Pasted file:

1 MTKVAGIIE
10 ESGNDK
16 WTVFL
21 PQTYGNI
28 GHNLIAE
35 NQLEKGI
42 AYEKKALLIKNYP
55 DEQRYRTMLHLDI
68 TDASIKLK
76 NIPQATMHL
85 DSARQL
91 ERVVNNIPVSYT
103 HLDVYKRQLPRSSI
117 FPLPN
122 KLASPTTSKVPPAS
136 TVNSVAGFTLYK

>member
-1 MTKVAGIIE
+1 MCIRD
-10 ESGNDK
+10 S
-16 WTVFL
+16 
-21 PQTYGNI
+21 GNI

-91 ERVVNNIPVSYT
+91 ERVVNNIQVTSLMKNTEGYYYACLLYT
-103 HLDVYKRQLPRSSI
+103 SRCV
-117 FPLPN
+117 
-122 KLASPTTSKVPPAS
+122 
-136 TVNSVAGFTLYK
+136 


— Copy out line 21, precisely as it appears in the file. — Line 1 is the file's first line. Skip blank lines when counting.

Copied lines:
+10 S